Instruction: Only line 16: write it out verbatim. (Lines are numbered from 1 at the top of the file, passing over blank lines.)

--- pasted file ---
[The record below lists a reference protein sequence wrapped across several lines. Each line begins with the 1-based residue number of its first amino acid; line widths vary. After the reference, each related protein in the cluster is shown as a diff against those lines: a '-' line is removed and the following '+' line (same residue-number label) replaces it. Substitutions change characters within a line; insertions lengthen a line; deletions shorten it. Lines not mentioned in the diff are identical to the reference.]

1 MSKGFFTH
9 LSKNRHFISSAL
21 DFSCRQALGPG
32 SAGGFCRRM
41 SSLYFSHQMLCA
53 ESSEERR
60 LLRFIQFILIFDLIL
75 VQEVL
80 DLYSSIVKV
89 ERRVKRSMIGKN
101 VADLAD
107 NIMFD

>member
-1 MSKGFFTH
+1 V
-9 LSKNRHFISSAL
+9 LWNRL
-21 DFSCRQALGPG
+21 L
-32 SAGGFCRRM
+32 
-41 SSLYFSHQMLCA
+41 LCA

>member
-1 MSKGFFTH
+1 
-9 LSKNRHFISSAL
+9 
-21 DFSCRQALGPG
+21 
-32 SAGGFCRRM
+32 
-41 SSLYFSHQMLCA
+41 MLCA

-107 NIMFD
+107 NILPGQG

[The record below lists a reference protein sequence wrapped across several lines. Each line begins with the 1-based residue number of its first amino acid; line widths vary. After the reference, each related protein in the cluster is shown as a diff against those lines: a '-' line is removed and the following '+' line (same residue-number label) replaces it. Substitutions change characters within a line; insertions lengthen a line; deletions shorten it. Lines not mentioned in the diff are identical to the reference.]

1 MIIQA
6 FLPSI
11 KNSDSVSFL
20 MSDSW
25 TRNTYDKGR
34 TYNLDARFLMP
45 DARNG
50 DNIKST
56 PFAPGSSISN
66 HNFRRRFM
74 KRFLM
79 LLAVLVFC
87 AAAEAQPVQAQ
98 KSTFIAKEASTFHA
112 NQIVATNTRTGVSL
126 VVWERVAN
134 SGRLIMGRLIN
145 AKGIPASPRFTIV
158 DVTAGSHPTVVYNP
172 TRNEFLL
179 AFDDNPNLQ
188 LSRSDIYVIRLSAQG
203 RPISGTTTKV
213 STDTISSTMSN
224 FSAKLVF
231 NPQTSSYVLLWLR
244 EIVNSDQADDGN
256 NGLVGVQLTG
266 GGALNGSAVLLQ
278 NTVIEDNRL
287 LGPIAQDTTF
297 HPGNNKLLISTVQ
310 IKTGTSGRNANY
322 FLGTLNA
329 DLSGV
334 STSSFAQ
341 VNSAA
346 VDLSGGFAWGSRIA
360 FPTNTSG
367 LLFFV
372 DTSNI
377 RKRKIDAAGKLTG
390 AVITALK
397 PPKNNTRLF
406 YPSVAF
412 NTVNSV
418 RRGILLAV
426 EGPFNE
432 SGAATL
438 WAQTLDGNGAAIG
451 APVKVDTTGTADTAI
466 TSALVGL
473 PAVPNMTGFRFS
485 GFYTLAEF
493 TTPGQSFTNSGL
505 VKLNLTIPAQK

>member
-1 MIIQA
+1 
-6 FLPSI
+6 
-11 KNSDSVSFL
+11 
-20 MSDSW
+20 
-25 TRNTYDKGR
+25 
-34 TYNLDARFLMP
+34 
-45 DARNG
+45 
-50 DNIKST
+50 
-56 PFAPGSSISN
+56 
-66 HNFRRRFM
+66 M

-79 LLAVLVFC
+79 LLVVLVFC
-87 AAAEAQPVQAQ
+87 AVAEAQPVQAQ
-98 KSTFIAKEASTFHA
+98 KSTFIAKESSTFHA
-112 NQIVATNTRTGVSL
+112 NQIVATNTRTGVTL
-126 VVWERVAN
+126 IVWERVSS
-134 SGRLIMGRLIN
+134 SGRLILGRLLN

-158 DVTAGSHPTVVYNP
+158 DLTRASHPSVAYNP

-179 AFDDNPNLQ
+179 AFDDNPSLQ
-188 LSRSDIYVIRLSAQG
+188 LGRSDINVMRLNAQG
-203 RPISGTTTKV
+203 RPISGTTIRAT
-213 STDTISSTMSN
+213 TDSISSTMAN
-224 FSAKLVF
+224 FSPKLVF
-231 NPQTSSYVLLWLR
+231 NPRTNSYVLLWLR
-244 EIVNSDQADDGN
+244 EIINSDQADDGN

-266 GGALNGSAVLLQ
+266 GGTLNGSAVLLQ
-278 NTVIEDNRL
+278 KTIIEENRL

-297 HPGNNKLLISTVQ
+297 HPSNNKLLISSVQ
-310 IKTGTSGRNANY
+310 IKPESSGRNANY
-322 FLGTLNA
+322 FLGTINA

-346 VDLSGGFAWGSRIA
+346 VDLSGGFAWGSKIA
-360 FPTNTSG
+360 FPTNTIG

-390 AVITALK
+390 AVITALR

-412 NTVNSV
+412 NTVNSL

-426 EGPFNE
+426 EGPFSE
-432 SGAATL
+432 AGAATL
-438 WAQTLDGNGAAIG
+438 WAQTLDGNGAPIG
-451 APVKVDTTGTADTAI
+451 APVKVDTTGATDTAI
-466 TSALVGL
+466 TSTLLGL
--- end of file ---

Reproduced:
+1 V